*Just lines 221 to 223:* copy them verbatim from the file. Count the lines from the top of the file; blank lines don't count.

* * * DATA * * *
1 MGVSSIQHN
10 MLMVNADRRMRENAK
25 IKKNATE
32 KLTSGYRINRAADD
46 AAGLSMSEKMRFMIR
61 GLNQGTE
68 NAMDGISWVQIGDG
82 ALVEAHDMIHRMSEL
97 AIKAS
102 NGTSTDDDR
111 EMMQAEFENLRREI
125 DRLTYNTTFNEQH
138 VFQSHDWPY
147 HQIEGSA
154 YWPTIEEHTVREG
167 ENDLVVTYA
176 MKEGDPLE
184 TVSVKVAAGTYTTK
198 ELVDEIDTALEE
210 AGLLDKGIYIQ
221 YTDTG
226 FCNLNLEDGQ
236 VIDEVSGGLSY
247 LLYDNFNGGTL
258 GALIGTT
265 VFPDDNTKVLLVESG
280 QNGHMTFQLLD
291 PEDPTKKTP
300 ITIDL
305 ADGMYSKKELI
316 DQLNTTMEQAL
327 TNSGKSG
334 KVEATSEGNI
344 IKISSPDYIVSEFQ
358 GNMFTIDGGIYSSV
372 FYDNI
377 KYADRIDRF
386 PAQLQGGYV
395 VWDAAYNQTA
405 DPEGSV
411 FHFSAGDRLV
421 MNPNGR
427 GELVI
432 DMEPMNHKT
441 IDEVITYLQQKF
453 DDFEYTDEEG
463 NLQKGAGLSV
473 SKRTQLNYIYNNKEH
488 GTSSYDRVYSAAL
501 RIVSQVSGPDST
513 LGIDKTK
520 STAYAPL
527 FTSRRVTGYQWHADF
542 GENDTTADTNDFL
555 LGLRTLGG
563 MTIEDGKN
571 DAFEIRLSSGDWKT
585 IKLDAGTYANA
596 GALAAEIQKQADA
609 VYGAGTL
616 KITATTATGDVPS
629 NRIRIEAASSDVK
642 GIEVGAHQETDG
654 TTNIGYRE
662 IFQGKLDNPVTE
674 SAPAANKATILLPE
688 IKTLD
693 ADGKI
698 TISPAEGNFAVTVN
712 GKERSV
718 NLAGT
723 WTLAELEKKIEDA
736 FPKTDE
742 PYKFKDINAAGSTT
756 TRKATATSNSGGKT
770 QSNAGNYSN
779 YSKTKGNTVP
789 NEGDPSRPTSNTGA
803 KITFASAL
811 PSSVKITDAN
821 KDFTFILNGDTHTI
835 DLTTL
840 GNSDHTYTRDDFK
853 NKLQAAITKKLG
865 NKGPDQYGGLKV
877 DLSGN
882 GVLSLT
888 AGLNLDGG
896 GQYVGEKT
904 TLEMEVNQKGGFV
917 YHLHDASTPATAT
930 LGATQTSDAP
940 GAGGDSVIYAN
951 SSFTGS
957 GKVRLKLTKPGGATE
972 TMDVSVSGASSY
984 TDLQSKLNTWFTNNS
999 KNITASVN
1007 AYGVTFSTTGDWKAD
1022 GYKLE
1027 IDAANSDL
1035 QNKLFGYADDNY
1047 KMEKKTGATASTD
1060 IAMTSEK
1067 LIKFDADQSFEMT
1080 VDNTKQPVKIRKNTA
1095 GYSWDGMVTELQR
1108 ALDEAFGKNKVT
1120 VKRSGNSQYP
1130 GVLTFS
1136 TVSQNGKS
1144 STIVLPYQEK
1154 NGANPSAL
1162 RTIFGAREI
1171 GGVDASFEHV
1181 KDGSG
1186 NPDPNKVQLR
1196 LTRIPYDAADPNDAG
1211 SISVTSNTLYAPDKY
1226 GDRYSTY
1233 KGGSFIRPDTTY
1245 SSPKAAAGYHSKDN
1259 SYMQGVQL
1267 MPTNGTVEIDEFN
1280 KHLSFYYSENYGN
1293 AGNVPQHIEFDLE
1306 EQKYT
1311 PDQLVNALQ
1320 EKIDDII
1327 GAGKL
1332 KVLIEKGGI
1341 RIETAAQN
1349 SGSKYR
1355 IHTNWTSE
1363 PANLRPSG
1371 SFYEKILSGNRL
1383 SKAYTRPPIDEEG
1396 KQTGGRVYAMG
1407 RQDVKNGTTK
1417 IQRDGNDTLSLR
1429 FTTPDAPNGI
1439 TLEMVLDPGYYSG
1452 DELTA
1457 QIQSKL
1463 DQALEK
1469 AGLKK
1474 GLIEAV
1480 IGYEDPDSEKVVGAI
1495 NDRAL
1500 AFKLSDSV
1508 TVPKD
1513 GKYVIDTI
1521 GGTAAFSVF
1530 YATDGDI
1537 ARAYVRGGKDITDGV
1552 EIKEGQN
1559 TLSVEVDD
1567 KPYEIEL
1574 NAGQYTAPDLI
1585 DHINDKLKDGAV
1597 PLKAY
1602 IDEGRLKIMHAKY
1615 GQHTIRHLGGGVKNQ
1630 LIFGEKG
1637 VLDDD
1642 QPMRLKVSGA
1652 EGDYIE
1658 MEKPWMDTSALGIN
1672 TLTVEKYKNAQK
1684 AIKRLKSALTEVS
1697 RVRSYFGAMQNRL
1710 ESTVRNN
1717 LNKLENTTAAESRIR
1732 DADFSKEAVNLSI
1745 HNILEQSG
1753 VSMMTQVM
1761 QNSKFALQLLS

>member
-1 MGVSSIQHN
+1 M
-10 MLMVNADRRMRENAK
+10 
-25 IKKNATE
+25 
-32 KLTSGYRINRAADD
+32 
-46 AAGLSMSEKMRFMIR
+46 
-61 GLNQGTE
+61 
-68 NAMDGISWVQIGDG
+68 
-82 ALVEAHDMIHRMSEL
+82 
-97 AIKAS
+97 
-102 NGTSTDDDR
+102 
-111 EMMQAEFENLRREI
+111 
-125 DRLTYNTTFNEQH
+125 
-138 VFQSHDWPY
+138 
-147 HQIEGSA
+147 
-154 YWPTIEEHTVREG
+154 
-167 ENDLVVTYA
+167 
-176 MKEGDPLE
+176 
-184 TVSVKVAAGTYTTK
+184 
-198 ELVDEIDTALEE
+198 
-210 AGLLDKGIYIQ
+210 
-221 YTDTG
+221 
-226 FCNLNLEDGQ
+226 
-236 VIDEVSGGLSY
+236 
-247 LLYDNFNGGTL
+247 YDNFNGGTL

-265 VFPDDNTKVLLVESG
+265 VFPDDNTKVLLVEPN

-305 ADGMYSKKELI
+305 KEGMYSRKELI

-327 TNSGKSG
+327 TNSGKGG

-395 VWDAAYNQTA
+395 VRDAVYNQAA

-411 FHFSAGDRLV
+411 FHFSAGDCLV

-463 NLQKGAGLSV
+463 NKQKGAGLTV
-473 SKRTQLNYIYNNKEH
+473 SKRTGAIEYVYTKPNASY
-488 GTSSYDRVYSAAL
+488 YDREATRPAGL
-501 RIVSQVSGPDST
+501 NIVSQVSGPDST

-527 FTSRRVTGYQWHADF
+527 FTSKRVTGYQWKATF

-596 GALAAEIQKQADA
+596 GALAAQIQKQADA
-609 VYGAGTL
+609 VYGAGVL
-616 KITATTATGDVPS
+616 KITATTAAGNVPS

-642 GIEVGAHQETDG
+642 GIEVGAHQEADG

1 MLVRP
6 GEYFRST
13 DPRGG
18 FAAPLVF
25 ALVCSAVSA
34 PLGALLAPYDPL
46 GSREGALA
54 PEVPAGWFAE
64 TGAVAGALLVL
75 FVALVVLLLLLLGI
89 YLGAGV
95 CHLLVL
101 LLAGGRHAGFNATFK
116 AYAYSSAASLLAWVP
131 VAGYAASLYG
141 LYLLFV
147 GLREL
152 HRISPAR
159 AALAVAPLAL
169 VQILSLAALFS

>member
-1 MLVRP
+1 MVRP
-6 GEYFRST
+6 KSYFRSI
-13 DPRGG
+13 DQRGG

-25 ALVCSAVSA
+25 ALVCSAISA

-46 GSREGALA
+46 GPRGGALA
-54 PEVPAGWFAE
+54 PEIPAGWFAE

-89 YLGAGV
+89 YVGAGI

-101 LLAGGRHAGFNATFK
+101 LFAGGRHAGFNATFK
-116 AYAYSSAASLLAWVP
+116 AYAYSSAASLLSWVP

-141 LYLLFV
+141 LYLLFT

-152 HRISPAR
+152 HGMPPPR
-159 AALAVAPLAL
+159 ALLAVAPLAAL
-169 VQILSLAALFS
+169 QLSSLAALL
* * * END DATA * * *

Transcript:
-226 FCNLNLEDGQ
+226 
-236 VIDEVSGGLSY